I currently live about 8 miles from my work. Not a long ride by any stretch. Unfortunately the first 5 miles of these are no sidewalk woods/property on either side no shoulder arterial road.

Very twisty and turny with little visibility ahead. It’s a nightmare for a biker.

If I biked upstate, I’d be one of those people who take the whole lane (perfectly legal) and stick a pool noodle on the back of my bike.



I’d kill for useful mass transit where I live. A commuter line would be great. Sadly, that doesn’t seem likely in my lifetime.

Self-driving cars seems to be the next logical step. Combine with livery services and you would be primed to abolish private car ownership.

If we would build bullet trains, you could commute from Albany to New York in less time than it takes today to do it from Poughkeepsie.

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I’m honestly surprised the Metro North was never expanded to Albany. I assume there’s some upstate political bullshit behind that.

DoNotEat has some opinions on this, and they’re nuanced and thorough and if ya wanna watch his videos or read the sources he drew from to make them, lemme know. But my favorite reasons that I take from him for why trains aren’t built are as follows:

The Actual Machines / Fucking Magic (AM/FM) distinction, where many solutions pitched to those in power from both the right and the left exist in the realm of FM (hyperloop, self driving cars, etc) but we live in the world of AM.

Also the fact that most FM solutions’ costs and budgets exist only on spreadsheets, whereas most AM solutions costs are drawn from actual figures, actually used to construct actual infrastructure in years past, and are much higher.

In an ideal world, city freight, highways, etc. would be handled underground. However, that’s really expensive and not practical in seismically active and coastal areas.

The trend would be created areas of higher density where you don’t feel like you’re at San Diego Comic Con year round.

It used to. Every remaining Metro North line has rail trails (or Amtrak) continuing on from their terminal stations. They all used to run further.

There was a lot of interest in extending the Hudson line north past Poughkeepsie. Proposals keep being made.

The problem is always the same. To quote wikipedia:

Since the tracks continue north of Poughkeepsie, there have been various proposals over the years from both the MTA (Metro-North’s parent agency) and Amtrak, to extend service northwards. Amtrak’s predecessor, Penn Central operated rail service north of Poughkeepsie to Albany-Rensselaer/Buffalo until April 30, 1971; since then, only Amtrak’s intercity trains continue beyond Poughkeepsie. Most proposals have been scratched after strong opposition from residents of northern Dutchess County, who fear the effect on their still largely rural communities that being within an easy rail commute of midtown Manhattan would have.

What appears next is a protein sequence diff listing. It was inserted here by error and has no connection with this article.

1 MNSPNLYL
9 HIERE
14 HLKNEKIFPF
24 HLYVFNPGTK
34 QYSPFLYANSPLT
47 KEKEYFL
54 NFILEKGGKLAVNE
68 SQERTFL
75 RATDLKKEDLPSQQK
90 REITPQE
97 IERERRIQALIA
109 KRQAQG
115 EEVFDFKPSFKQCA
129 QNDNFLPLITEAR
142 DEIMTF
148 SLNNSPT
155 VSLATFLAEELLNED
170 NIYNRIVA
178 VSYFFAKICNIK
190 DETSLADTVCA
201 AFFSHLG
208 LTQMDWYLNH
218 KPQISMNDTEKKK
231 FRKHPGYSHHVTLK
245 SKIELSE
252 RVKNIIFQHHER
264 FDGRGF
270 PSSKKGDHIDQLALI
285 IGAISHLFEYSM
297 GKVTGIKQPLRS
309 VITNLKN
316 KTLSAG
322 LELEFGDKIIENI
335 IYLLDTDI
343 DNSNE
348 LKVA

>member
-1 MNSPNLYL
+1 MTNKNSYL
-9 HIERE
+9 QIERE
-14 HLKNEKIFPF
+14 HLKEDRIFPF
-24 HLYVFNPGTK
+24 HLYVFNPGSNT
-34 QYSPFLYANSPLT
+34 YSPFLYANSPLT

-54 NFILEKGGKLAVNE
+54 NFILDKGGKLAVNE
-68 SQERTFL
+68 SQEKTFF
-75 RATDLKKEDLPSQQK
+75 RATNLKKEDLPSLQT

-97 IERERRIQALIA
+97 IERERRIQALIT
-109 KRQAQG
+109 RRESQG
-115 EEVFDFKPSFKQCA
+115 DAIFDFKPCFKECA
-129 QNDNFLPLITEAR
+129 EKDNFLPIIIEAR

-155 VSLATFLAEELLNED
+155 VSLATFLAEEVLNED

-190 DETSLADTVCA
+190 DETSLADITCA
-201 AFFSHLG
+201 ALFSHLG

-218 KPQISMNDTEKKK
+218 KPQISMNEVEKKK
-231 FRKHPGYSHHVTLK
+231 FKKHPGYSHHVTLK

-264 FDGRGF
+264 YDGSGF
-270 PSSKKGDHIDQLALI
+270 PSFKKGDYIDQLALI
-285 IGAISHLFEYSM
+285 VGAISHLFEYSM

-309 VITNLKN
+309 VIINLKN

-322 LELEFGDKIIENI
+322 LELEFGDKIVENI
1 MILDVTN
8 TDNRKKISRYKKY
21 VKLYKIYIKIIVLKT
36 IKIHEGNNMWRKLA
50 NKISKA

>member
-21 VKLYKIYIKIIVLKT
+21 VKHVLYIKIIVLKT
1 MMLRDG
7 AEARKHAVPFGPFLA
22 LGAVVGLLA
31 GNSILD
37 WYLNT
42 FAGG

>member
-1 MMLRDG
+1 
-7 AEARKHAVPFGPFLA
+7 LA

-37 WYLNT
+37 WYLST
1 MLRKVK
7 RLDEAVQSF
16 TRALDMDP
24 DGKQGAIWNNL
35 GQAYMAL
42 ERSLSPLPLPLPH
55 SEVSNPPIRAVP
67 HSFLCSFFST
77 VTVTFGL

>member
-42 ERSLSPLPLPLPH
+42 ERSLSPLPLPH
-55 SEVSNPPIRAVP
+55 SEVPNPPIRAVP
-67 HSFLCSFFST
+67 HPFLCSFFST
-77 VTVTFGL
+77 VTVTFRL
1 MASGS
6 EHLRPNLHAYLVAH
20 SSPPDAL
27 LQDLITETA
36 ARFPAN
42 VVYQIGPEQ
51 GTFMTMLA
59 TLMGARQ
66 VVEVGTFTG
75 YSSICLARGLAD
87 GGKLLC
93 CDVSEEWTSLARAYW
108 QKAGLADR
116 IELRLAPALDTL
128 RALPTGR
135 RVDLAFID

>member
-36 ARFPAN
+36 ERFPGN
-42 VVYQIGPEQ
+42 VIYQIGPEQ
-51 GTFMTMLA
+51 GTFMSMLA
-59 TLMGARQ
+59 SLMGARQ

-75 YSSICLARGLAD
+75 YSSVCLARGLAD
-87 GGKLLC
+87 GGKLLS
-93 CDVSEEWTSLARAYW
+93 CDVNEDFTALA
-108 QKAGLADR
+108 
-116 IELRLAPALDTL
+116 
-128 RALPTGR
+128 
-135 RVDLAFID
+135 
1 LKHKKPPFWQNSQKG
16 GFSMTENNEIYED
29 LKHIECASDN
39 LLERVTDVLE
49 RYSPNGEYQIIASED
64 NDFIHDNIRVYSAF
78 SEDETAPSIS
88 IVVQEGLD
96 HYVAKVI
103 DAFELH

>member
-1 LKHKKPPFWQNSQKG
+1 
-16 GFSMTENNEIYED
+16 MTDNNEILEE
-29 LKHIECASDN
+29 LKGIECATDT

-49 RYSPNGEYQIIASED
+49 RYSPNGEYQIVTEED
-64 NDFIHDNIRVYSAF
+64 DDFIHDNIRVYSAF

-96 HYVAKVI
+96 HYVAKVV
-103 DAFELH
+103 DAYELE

The funny thing is that the people complaining and fighting this are living in towns that still commute to New York City! They just commute to Poughkeepsie by car and then ride the train…

Even worse, studies keep showing that the line needs desperately to be expanded, both in terms of existing line capacity and in terms of northward expansion, due to the huge population demands. The further studies into this have all been shot down by the local communities upstate.

TL;DR Upstate New York hates infrastructure and wants terrible traffic and completely full trains.

It used to go to Canada.

Good lord, it gets worse.

Research indicated that there is a desperate need for more rail service. The FTA even agreed to partially fund further research due to this need.

The Towns of Stanford,[42] Milan, Red Hook and Rhinebeck and the Villages of Tivoli and Rhinebeck passed resolutions against the study.

These rural towns blocked even performing a study on the impact of expanded rail service.

This is part of why I don’t live in Dutchess County anymore. The infrastructure up there can’t ever be improved.

Fuckin’ Rhinebeck. The entire Capital Region would love to be connected to NYC, but fuckin podunk sheepherders don’t want it. Pretty sure Greene and Columbia counties would be fine with it.

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When I lived in Japan, I lived in a very rural part of Fukushima Prefecture. The distance from my town, Nishigo, to Tokyo is roughly around the same distance as it is from Albany to Manhattan. The big difference is that in Nishigo, there is a Shinkanesen stop. I could go from my little podunk rice-farming town to Tokyo in a little under an hour. Plus, the price of a ticket was cheaper than an AMTRAK ticket from Albany/Rensselaer to Penn Station.

Because of that, while most of the people who lived in my town were rice farmers and blue collar workers, if you went up into the mountains a bit, you found these huge houses and estates. That’s because a lot of CEOs who worked in Tokyo actually lived in Nishigo because there was so much more land and it was so cheap. If you’re making enough money, why not live in Nishigo when it was only a 55 minute bullet-train ride to Tokyo. Also, Japanese trains have airline attendants selling food, etc.

If there was a bullet-train equivalent from NYC to Albany, Albany would essentially become a suburb of NYC.